Record of Investigation into Death
Coroners Act 1995
Coroners Rules 2006
I, Olivia McTaggart, Coroner, having investigated the death of
Kayla Maree MAHER
WITHOUT HOLDING AN INQUEST
(a) Kayla Maree Maher died at about 4.40pm on 30 January 2009 on Highfield Street, Moonah, aged 17 years;
(b) Kayla was born in Hobart on 26 March 1991 and was single at the time of her death; and
(c) Kayla died as a result of blunt trauma of the head sustained in a single motor vehicle crash in which she was a front seat passenger.
Circumstances surrounding the death :
On the morning of 30 January 2009 Kayla and her boyfriend, Alani Moeakiola, aged 19 years, woke at 10 Abby Court, Moonah, after spending the night together. That residence was the home of Kayla’s grandmother. They then spent a short time at a neighbouring home at 9 Abby Court where they both shared a quantity of cannabis with another person present there.
Later in the morning Mr Moeakiola drove Kayla to the Royal Hobart Hospital in his red Commodore sedan, registration number FP-8947, as she was complaining of stomach cramps. They then both returned to 10 Abby Court. Towards late afternoon Kayla and Mr Moeakiola decided that they would spend the upcoming night in a motel rather than stay at Abby Court. They left in the Commodore sedan to find a suitable motel. Mr Moeakiola drove the vehicle and Kayla was in the front passenger seat. Two male friends were seated in the rear of the sedan. They visited three motels before deciding that each was either unsuitable or too expensive. They therefore commenced to travel back towards the Abby Court address.
They travelled along Main Road, New Town and onto Creek Road before turning onto Gerrard Street, Moonah. On reaching Gerrard Street, Kayla and Mr Moeakiola began to argue. Kayla removed her seatbelt and demanded that he stop the vehicle so that she could get out. Mr Moeakiola momentarily slowed the vehicle before accelerating up Gerrard Street and turning right onto Highfield Street. On completing this turn they came up behind a Metro bus that was stopped or slowing at a bus stop, so Mr Moeakiola accelerated quickly around the right-hand side of it to overtake. In overtaking the bus he placed his vehicle on the incorrect side of the road.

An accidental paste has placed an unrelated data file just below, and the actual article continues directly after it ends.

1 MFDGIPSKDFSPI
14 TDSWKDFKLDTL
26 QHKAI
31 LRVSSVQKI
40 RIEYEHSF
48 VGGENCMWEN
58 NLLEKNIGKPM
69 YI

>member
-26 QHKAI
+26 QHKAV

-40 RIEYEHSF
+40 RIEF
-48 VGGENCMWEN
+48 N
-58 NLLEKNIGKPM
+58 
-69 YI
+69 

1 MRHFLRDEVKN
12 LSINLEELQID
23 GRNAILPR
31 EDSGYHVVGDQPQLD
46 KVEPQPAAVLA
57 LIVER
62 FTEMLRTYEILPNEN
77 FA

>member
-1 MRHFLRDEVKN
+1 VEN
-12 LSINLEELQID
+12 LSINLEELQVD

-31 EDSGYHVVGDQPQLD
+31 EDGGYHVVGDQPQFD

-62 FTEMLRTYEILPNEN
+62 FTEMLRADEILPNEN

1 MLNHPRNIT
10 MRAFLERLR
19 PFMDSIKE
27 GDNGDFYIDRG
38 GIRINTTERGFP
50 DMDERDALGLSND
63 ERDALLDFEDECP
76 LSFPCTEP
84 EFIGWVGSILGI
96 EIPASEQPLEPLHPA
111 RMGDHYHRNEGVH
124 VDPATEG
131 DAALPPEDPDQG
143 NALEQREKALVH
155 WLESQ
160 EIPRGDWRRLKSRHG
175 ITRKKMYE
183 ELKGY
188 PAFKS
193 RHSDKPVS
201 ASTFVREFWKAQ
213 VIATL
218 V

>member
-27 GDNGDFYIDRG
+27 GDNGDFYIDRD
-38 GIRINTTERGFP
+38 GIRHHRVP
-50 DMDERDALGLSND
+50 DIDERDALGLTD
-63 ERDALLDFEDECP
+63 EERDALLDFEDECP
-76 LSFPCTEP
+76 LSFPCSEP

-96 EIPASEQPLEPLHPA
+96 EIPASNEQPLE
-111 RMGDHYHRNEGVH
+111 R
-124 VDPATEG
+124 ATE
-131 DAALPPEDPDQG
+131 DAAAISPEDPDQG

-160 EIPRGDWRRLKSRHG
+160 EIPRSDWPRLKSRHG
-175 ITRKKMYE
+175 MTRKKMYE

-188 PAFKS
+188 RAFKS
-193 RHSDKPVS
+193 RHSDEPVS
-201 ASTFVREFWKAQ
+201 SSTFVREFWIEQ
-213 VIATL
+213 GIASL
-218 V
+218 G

He continued to drive on the incorrect side of the road. He then manoeuvred quickly back to the correct side of the road to avoid an approaching vehicle. The excessive speed of the vehicle negotiating the speed hump and the sudden changes of direction to avoid the oncoming car contributed to Mr Moeakiola losing control of his vehicle. The rear of the vehicle started to slide as it entered a left hand sweeping curve before crossing the left side footpath and striking a stone retaining wall near 38 Highfield Street. The vehicle then bounced off and overturned more than once before coming to a standstill in the driveway of 36 Highfield Street. The impact of the vehicle on the retaining wall and its resultant overturning caused Kayla to be thrown around inside the vehicle and suffer severe head trauma. An ambulance attended the scene. However upon arriving at the Royal Hobart Hospital Kayla was pronounced deceased.
A post-mortem examination was conducted by forensic pathologist, Dr Donald Ritchey. I accept his opinion that blunt trauma of the head sustained in the crash caused Kayla’s death.
Mr Moeakiola appeared before Justice Evans on 9 November 2009 and was sentenced to two years imprisonment upon pleading guilty to one charge of causing death by dangerous driving.
In his comments on passing sentence Justice Evans stated:
"The defendant did not at the time of the crash, and never has, held a driver's licence. He has never had any formal driving instruction and the only informal instruction he has is one lesson from a brother. The Court has been provided with a copy of a psychologist's report on the defendant dated 13 August 2009. The defendant left that psychologist with the impression that he was not aware of the need to moderate speed for conditions or observe signage as to speed limits, although he had been told by a family member never to go above the speed 100. He had had the vehicle he was driving for about two weeks. It was uninsured and two of its tyres were non-compliant due to insufficient tread. As the road was dry the condition of those tyres is unlikely to have been a cause of the crash."
Justice Evans also noted that Mr Moeakiola suffered a "mild to moderate’ intellectual disability that meant he was unlikely to have perceived the risk of his driving to the same extent as a more intellectually capable driver. He also commented that his recent consumption of cannabis would have impaired his driving ability.
His Honour further stated:
"Once again, the court is confronted with a relatively young male inexperienced driver who has caused the death of another by dangerous driving. The court's sentencing database demonstrates that these characteristics are almost invariably present when this crime is committed and moreover, that the victim is usually a friend of the perpetrator. The very real danger that young male drivers pose to others, in particular their friends, cannot be overstated."